1.2 Objectives of Scholarly communication

The scholarly communication is the process of sharing, disseminating and publishing research findings of academics and researchers so that the generated academic contents are made available to the global academic communities. A research paper is a standard way of presenting one’s research findings against certain research questions, based on scientific methods of experimentations, observations and data analysis. So, an author, or a group of authors, prepares a manuscript for submitting to a scholarly journal, where s/he articulately narrates his scientific experiments, research methodologies, key findings and conclusions to communicate how some significant contribution has been made in the body of knowledge. Submitted paper in a scholarly journal usually goes through rigorous peer review process before it gets accepted. The paper reviewers are drawn from the subject experts and practitioners in a specialized area matching a submitted paper. Peer reviewing is seen as a key quality control mechanism for a reputed journal to keep it amongst the best in its subject field. Thus, many reputed journals have very high rates of rejection in order to accommodate many good papers with brilliant ideas and novelty. The journal Science published by the American Association for the Advancement of Science (AAAS) informs “Because of the stiff competition for space in the journal, Science now accepts less than 7% of the original research papers submitted. Most submissions are evaluated by the staff editors and our Board of Reviewing Editors for potential significance, quality, and interest. ... About 80% of submitted manuscripts are rejected during this initial screening stage, usually within one week to 10 days.”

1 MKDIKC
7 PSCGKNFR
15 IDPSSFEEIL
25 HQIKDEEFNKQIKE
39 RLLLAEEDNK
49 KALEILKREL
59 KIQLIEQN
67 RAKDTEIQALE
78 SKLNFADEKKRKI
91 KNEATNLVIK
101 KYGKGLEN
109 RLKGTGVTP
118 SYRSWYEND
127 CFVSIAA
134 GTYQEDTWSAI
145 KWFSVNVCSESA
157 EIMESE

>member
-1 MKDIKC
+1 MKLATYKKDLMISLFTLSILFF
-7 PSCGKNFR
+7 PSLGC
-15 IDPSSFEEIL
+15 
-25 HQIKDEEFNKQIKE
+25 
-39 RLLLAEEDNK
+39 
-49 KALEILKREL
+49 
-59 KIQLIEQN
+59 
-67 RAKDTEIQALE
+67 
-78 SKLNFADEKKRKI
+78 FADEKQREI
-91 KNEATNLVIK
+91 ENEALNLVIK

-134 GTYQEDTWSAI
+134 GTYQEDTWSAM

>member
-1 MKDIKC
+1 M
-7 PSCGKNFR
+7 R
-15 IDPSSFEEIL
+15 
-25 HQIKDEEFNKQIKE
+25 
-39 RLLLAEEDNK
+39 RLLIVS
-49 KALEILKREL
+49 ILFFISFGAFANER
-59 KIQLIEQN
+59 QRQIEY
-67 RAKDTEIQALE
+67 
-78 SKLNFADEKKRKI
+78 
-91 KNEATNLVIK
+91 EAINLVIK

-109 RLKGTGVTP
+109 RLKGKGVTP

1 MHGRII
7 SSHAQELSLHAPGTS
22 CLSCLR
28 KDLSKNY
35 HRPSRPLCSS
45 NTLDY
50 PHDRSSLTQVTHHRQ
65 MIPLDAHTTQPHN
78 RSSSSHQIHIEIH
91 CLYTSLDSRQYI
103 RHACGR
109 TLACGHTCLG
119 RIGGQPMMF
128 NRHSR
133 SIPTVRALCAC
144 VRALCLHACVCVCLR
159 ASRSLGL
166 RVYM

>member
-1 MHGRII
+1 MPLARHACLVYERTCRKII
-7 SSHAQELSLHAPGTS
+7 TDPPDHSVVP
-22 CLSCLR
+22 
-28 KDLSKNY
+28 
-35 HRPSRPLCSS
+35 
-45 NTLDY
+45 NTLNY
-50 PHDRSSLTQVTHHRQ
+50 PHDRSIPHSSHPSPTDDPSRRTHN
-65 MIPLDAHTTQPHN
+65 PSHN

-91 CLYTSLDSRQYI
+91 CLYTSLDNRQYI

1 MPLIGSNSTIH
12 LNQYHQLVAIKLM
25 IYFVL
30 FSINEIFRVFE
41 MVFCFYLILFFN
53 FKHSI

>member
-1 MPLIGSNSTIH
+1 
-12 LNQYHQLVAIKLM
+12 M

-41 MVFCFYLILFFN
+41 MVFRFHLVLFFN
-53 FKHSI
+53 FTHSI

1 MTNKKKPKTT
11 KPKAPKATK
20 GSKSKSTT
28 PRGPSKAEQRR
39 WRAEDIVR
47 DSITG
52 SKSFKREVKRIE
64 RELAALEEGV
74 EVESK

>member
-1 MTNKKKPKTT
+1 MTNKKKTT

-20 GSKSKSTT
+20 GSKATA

Last modified: Wednesday, 24 March 2021, 4:20 PM